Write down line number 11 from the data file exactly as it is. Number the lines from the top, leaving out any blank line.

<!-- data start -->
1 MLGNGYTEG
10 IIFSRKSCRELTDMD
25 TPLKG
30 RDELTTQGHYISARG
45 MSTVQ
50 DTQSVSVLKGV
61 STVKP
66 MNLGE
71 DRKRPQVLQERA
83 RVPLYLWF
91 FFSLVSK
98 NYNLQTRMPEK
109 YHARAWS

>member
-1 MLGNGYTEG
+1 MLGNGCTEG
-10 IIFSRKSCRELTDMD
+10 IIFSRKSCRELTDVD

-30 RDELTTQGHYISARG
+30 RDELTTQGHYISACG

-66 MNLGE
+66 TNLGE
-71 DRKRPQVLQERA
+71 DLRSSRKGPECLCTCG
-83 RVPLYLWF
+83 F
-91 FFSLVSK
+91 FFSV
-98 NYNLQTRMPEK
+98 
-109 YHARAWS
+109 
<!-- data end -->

91 FFSLVSK